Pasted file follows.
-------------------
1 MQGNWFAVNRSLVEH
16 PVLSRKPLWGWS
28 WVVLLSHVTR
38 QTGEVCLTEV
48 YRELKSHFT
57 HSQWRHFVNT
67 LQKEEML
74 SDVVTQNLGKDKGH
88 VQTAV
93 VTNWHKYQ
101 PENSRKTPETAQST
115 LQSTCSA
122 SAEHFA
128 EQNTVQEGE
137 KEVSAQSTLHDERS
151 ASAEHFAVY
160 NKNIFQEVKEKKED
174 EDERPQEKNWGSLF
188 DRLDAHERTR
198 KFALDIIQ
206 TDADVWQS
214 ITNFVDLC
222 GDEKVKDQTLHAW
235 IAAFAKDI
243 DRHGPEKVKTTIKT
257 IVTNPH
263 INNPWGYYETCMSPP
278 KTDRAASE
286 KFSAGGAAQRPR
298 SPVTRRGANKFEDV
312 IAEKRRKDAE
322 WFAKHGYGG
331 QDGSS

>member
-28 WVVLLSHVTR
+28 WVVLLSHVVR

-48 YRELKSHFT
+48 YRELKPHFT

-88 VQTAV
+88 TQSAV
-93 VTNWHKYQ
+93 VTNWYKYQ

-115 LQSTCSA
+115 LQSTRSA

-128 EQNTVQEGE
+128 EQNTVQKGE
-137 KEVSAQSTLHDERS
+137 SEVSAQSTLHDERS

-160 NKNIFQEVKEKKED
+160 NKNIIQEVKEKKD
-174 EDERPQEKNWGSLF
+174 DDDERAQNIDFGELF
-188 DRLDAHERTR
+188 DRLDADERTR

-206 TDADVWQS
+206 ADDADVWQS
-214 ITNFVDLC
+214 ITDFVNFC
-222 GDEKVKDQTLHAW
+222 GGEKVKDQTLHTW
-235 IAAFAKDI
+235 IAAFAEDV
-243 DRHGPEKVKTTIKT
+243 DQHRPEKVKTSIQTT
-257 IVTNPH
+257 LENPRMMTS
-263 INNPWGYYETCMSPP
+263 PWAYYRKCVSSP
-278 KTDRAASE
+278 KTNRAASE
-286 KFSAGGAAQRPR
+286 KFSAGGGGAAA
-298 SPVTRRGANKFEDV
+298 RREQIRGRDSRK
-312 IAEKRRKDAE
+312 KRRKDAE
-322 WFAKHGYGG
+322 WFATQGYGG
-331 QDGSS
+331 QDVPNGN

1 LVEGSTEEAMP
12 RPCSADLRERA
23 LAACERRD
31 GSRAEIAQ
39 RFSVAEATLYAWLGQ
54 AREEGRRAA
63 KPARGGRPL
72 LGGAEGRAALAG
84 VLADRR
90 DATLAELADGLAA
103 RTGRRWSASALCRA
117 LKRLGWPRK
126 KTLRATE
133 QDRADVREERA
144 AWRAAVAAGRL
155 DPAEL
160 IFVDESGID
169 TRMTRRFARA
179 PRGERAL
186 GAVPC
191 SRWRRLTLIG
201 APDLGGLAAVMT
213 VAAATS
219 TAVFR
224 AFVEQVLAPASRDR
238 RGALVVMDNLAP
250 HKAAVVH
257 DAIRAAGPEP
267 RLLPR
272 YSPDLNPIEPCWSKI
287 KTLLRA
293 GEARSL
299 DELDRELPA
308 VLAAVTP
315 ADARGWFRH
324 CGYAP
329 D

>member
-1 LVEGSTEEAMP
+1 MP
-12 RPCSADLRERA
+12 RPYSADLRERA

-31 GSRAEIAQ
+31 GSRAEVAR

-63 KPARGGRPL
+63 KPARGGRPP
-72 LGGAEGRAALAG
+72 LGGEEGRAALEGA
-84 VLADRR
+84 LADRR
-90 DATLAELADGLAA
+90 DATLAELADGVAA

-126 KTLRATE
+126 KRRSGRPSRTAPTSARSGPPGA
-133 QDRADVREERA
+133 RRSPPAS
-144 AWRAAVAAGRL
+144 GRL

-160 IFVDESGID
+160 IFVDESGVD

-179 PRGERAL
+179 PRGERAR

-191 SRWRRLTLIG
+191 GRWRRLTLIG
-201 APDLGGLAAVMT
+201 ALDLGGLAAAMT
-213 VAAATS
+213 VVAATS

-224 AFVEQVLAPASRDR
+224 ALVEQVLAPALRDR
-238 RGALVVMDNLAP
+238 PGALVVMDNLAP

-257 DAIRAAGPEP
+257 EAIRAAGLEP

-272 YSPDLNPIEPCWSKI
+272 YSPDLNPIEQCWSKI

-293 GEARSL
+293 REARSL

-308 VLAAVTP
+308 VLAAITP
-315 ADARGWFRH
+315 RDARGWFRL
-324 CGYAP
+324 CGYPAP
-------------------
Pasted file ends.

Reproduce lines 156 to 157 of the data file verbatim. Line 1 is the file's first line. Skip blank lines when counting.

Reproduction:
+272 YSPDLNPIEQCWSKI

-293 GEARSL